China’s bold push ruffles feathers among Pacific nations

China's whirlwind diplomatic blitz of the Pacific has caused concern amid some of the region's island nations, building on existing worries in Australia and the United States.

The diplomatic rivalry between Australia and China showed no sign of abating on Thursday as Foreign Minister Penny Wong and her Chinese counterpart paid separate visits to island nations.

The duelling tours continued in the wake of China's failure in a bold bid to get 10 nations to sign onto a deal covering security, fisheries and much more.

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Samoan Prime Minister Fiame Naomi Mata'afa said she wanted to make clear that while Samoa had signed some bilateral agreements with China, it hadn't favoured inking the big multilateral deal — at least not right away.

She said Samoa and the other nations needed to talk through the issues first.

"Our position was that you cannot have regional agreement when the region hasn't met to discuss it," she said.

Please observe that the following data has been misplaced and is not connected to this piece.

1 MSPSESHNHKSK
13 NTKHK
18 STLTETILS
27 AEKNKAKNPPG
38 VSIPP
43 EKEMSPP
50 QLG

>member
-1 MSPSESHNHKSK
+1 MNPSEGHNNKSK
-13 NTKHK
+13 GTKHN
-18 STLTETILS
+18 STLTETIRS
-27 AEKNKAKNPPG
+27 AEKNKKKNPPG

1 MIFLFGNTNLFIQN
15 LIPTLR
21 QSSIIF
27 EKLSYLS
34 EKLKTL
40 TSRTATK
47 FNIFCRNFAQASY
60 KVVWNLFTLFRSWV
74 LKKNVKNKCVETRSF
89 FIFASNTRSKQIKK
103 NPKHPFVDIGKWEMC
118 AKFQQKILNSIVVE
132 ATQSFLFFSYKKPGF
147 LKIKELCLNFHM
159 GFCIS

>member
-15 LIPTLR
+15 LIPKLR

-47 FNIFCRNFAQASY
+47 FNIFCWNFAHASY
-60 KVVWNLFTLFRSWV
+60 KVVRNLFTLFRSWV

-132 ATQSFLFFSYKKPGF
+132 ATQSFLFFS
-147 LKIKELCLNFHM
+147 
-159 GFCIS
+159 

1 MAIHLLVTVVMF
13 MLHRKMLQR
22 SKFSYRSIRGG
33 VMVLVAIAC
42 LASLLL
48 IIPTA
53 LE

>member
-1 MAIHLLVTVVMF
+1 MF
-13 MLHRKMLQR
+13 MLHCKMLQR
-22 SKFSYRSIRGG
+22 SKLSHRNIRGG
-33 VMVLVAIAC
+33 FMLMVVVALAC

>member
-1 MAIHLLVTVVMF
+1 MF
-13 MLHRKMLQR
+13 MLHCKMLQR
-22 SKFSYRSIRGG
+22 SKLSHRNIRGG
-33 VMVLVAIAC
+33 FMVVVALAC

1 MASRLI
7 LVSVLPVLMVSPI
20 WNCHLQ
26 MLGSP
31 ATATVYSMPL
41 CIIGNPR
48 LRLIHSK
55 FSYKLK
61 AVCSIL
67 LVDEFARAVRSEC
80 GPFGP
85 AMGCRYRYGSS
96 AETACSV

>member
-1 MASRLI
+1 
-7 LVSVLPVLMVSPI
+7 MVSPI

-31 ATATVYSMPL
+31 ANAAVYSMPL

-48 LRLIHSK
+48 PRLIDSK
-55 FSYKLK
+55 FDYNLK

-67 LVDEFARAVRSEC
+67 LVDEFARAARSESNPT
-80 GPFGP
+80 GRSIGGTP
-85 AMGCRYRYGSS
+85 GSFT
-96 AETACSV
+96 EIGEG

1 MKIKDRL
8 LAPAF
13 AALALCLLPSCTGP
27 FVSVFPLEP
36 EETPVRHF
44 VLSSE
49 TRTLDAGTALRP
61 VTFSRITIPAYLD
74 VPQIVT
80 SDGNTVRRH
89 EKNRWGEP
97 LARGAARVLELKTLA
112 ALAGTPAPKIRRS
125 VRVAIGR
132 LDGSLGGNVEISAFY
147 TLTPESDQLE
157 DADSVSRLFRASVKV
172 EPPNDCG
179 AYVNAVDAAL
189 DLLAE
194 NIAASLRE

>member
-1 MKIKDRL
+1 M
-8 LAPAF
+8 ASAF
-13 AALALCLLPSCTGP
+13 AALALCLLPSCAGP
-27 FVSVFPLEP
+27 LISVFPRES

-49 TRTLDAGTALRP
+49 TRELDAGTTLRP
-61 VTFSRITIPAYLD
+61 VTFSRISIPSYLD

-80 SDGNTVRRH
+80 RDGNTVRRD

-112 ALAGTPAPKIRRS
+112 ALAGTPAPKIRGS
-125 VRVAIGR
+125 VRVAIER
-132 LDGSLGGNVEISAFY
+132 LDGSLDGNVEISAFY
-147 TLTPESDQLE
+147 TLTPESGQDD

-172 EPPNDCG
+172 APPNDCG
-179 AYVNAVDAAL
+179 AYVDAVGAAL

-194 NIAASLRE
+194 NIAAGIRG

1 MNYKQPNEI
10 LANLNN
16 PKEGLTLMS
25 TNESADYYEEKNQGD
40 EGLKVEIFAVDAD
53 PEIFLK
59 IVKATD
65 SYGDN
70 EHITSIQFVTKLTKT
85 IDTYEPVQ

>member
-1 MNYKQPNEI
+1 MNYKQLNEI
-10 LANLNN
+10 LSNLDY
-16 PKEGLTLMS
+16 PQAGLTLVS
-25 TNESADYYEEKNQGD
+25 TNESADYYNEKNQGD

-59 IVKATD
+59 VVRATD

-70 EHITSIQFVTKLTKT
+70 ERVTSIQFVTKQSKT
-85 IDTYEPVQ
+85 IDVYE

"To be called into discussion and have an expectation that there will be an outcome was something we could not agree to."

Fiji's Prime Minister Frank Bainimarama has been even more blunt, tweeting "The Pacific needs genuine partners, not superpowers that are super-focused on power."

In Samoa, Wong announced Australia would donate a patrol boat to replace a similar one that was wrecked when it ran aground last year.

Meanwhile, China's Foreign Minister Wang Yi visited Papua New Guinea to meet with leaders there on the penultimate stop of an eight-nation regional tour.

Wang had hoped to ink an ambitious multilateral deal with 10 Pacific nations this week covering everything from security to fisheries.

He couldn't find consensus on that deal but has been notching up smaller wins by signing bilateral agreements with many of the countries he's been visiting.

Since news of the proposed mega deal emerged, Wong has made two trips to the Pacific to shore up support for Australia.

Wong told reporters in Samoa that Australia respected the right of sovereign nations to make their own security decisions, but said those decisions "have the potential to affect the nature of the security arrangements of the region".

"Having a collective consideration of those matters is important," she said.

Wang's visit to Papua New Guinea comes ahead of a national election there next month.

Wong will next visit Tonga while Wang plans to end his tour with a stop in East Timor.

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